Mobilising Communities to End Violence against Women

Calls for women's rights and emancipation echoed across Mwanza's streets during the one week celebration of International Women's Day. The week long celebrations were held at different venues of Mwanza town, bordering Lake Victoria from 1st to the 8th of March 2010. They attracted participation from diverse sectors of Tanzania's social and political landscape including policy-makers, champions of women's rights as well as community action groups.

During one of the public meetings held at the Gandhi Grounds, Cabinet Minister Celina Kombani urged more women to lobby for positions where they can influence decision making on gender related issues. She also expressed optimism by noting that the number of women in decision-making positions had increased over the last 15 years. She attributed part of the success to government willingness to implement its promise made to recognise gender equality in public service.

"In Mwanza Region alone, three out of the eight district commissioners are women," said Ms Kombani adding that 109 out of over 300 parliamentarians were female.

A public discussion and exchange session held on the 4th of March attracted more than 400 participants from different fields of public service including the security sector and community development. Members of the audience engaged in debates on matters of women's rights to seek deeper understanding about local factors that continue to obstruct the fight to end impunity for sexual and gender based violence.

More than 70% of those present at the public event were women. They confirm that there are issues of gender and women's rights within the local communities that require firm action.

A member of the Youth to Youth Community Group observed that both men and women have a significant role to play in ensuring that gender issues are addressed among communities in Mwanza. He urged members of the public and human rights groups to lobby law makers to institute stiffer penalties against perpetrators of violence against women, including heavy fines, long jail sentences and life imprisonment for grievous offences.

Most participants felt that men who abuse their positions of power against young girls and women should face the law. According to local reports from Mwanza, there were increasing incidents of politicians and other influential people using intimidation to sexually abuse or taking advantage of the prevailing poverty to gain favours unrightfully from vulnerable girls.

The need for community members themselves taking up initiatives to halt violence against women and girls was constantly brought to the attention of the participants. "Our communities need to capitalise on the opportunities to empower ourselves and be able to fast-track our own local agenda at community level. We need not wait too long for the government to initiate development as we sit back in comfort zones. We too can plan our projects and mobilise communities towards sustainable development and women's rights", urged Sakina, a participant.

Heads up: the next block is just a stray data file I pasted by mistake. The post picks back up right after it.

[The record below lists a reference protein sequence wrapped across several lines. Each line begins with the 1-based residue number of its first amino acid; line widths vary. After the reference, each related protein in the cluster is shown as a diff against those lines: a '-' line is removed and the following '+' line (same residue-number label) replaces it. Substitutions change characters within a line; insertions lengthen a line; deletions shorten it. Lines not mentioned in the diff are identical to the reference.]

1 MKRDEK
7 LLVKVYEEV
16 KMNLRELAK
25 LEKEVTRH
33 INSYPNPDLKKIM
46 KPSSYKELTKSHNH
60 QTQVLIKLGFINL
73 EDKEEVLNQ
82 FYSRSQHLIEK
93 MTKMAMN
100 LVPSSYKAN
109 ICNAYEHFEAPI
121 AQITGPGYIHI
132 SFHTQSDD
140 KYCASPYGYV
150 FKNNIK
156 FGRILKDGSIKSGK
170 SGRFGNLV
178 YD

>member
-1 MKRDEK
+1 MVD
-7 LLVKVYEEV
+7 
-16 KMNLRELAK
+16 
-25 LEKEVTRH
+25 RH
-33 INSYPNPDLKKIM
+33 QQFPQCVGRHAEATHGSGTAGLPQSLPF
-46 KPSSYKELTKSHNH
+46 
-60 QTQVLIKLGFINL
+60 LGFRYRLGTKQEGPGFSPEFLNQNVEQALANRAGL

Ending Impunity and Gender Based Abuses

Sadly, regardless of the existence of frameworks that protect the rights of women, gender based violence still continues to thrive among communities in Tanzania attributed to the social systems where men dominate and control resources and decision-making. Study findings by Kivulini women's rights organisation on the state of sexual and gender based violence conducted in 2009 in the regions of Mwanza and Shinyanga indicated that 72% of the women considered sexual and gender based violence a normal act and 30% said community leaders did not provide adequate support to survivors of sexual abuse.

But all is not lost. According to ACORD's gender officer in Tanzania Lokola Ndibalema, there are collaborative efforts between Tanzanian Government and civil society organisations towards improving the implementation of various policies and legal frameworks around gender.

"Gender equality and respect provides a basis to achieving just and equal social economic development amongst communities", says Lokola.

ACORD has duly noted that in 2010, one of the main challenges that will be encountered in the effort to end impunity for gender based violence is lack of sufficient knowledge of judicial processes, transitional justice and human rights among community based organisations and communities themselves.

In addition, other challenges anticipated include the regional nature of conflicts and the realities of trafficking of persons across porous borders. ACORD urges all stakeholders to sustain the momentum to end impunity for gender based violence and uphold the rights of women. ACORD is prioritising sexual and gender based violence as a focus of its gender thematic work within the Pan African context. ACORD's recent sub regional project funded by the MDG3 Fund of the Dutch Government is one such initiative geared towards combating violence against women with the focus being on women and girls in situations of conflict.

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Making the Law Count: A Synthesis Audit of Legal Practice on Sexual Violence in the Great Lakes Region